You have protected your intellectual property as the cornerstone of your Colorado company and the basis for its success. Trademarks, copyrights and trade secrets are just three of the methods you may have used to ensure this protection. 

According to The Federal Lawyer, intangible capital accounts for over half the rise in output-per-hour in the United States throughout the last few decades. You should calculate the value of all your intangible assets before any transaction. Knowledge of the value of your intellectual property is important for a variety of other reasons, as well 

  • Business formation or dissolution 
  • Financial and income tax accounting 
  • Assessment of company business values 
  • Determination of royalty rates 
  • Bankruptcy or reorganization 
  • Litigation support and defense 

The frequency and focus of the valuation may depend on the type of intellectual property assets. For example, you may want to have an annual valuation of goodwill intangibles, which can include your company’s brand or image, customer base, reputation and marketplace advantage. Annual valuation may also benefit your other intangible assets, such as:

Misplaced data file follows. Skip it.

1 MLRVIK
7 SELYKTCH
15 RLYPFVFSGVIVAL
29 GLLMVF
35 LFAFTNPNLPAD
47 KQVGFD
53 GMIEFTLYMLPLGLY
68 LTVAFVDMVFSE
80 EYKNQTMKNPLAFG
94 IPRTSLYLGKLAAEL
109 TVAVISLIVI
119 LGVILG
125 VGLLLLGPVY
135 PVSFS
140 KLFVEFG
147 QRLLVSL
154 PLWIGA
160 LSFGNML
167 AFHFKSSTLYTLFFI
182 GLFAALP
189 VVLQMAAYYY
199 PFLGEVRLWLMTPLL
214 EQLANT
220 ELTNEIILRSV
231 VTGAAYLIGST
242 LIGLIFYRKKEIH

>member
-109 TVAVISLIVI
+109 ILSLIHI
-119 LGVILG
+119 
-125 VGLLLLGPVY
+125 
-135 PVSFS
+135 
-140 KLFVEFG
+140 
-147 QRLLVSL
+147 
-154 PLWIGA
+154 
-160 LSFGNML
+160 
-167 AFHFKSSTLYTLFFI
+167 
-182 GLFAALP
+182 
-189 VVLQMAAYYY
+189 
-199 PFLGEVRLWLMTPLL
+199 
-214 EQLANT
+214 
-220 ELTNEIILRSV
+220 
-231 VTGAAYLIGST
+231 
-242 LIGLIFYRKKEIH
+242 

• Copyrights, patents and trademarks 
  • Processes, procedures, methods and programs 
  • Franchises and licenses 
  • Contracts 
  • Technical data 
  • Studies, estimates and forecasts 

There may also be triggering events or changes in circumstances that prompt you to value your intangible assets. For example, if your company loses a customer or supplier that affects your operations or your financial performance significantly, it is important to review your intellectual property values.  

Being proactive in valuing your intellectual property can put you in a position to realize the potential of your company’s intangible assets. This general overview not intended as legal advice.